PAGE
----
The delegation will be 'on the road' for 10 days, visiting six cities.
Most delegation members represent local businesses - though representatives from Victoria University, Whitireia Polytechnic and Te Papa will also join the group.
The trip will have a particular focus on 'smart and green' technologies and business opportunities - and will also focus on such goals as a direct long-haul air connection between Wellington and south-east Asia.
The delegation will visit Wellington's Japanese Sister City, Sakai, and our Chinese Sister Cities Beijing and Xiamen.
Mayor Wade-Brown, accompanied by Councillor Jo Coughlan - Wellington City Council's Economy Portfolio Leader - says she is looking forward to her first official overseas trip but is prepared for a gruelling schedule.
"I'm aware that to lead, or be involved in, such delegations requires a great deal of stamina because the pace is so relentless, the days are long and there is an absolute need to be on your toes and attentive at every waking hour. However I also know that it is essential for a mayor to lead the group."
The group represents businesses ranging from healthcare and TV production IT and energy. Some of the delegation members were part of the previous Mayor-led group that visited China a year ago.
Mayor Wade-Brown says the delegation, supported by the Ministry of Foreign Affairs and Trade and the Wellington Regional Chamber of Commerce, has two clear goals: "To grow relationships and work further towards business the realisation of opportunities.
"The fact some delegation members are coming back for more - at no small expense to themselves ? is a salutary indication of the value of these trips.
"We will also collectively promote Wellington as a destination for business, education and tourism."
She says New Zealand was the first developed country, three years ago, to sign a free-trade agreement with China - and since then business between the two nations has boomed. Last year it was confirmed that China had overtaken the United States as our second-largest export market. This is why businesspeople are joining us.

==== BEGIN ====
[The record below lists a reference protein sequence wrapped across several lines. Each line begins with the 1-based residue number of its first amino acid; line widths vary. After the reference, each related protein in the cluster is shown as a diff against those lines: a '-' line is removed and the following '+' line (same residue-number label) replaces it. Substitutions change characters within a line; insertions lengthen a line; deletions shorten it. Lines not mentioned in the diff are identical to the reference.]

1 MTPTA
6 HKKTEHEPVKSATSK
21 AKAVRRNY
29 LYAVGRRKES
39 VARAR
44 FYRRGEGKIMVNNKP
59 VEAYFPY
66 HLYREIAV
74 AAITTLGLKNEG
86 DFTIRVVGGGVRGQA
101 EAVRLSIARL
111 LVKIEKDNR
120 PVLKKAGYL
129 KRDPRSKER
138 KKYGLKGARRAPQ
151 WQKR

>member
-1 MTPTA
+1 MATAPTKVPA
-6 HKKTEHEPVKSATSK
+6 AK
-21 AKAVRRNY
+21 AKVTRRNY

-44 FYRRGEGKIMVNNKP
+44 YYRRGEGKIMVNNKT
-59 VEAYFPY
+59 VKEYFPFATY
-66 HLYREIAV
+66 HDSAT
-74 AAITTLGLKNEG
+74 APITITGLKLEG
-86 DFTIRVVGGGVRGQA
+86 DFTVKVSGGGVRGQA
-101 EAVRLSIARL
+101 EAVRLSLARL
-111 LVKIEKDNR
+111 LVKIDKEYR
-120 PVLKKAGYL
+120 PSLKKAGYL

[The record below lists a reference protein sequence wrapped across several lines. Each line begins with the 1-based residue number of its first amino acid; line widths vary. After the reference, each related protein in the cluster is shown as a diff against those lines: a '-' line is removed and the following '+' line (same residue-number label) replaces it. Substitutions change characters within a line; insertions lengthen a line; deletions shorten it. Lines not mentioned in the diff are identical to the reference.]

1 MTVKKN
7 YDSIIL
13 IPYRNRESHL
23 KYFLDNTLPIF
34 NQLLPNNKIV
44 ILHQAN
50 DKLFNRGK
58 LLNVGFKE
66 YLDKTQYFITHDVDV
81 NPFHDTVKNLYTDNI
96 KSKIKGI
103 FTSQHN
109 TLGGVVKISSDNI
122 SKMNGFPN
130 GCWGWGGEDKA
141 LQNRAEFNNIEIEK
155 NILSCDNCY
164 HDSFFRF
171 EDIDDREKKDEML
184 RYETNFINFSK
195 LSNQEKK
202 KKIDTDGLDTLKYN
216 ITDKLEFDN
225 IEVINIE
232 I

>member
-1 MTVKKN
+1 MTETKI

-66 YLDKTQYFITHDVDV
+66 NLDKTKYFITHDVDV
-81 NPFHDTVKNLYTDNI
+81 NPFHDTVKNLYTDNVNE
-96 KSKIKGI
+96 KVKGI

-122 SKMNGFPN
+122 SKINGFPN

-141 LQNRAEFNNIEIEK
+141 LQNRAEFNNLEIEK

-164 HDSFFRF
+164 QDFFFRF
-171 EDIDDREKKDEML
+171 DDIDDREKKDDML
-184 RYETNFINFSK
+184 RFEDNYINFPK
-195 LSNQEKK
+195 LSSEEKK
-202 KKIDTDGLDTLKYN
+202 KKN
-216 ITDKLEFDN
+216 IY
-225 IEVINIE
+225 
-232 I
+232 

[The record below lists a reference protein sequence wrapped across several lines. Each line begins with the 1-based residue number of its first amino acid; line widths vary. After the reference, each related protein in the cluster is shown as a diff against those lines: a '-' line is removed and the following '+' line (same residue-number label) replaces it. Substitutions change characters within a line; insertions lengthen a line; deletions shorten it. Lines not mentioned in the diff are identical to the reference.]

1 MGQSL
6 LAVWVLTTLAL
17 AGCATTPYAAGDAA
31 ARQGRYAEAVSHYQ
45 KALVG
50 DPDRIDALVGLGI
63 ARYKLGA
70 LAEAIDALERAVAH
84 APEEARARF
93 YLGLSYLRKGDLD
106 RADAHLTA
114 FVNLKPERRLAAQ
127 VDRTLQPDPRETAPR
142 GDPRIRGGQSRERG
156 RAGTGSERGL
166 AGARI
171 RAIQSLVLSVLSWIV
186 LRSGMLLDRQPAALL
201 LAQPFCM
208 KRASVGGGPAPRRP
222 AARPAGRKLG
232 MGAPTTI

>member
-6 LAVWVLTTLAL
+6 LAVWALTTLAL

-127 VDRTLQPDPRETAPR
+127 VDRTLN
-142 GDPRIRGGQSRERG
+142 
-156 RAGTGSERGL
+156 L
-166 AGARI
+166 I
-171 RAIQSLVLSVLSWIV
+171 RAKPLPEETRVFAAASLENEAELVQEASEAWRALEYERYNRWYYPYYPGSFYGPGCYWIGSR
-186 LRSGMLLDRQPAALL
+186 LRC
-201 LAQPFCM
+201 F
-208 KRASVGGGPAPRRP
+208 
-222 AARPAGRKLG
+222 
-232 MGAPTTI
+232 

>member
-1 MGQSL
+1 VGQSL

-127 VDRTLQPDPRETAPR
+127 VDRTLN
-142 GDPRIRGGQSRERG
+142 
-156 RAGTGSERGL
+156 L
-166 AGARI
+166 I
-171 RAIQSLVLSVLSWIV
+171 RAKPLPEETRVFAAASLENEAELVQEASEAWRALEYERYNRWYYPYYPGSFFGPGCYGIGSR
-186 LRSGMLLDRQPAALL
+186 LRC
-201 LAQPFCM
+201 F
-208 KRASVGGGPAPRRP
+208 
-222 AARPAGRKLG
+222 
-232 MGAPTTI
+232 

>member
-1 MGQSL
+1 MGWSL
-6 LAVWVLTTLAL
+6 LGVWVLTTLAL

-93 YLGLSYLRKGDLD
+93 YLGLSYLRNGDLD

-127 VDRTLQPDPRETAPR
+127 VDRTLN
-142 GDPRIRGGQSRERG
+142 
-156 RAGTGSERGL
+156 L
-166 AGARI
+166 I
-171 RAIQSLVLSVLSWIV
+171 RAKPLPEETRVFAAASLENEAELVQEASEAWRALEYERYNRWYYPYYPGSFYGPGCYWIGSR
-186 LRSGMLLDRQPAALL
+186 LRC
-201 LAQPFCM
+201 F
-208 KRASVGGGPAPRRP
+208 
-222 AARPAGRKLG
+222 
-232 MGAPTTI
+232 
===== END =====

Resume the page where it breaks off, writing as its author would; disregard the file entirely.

"Some resulting business could involve physical exports - but other business opportunities could be 'weightless' - in healthcare, creative, design and cultural areas for example."
Mayor Wade-Brown says she is aware a few critics doubt the value of such delegations. "However I'm going for the simple reason that mayors carry a level of prestige in China - and Japan - that enables us to open doors. This means members of the delegation will be able to meet and talk to powerful city and government officials in a way that they would never do if they flew there alone."
She says lucrative business proposals will be discussed and consolidated during the trip. "These arrangements can bring millions of dollars into the Wellington regional economy." Cr Coughlan and I will be able to share our understanding with a wider group of Wellington businesses on our return."
In the weeks leading up to this trip, business delegates were asked what they wanted to achieve. Mayor Wade-Brown says the three most commonly stated objectives were to build new relationships, develop stronger relationships with their Chinese counterparts, and gain a better understanding of doing business in China.
She adds that a survey conducted by the Council following last year's visit found 95% of the delegates reported that they were satisfied or very satisfied with the visit.
Mayor Wade-Brown adds the visits to Beijing, Sakai and Xiamen further strengthen long-standing relationships with Wellington. "My predecessors, starting with Mayor Jim Belich, have helped forge valuable ties with these cities. It is good for New Zealand's links with Japan and China - and our mutual understanding across cultures - to continue to make the effort to visit."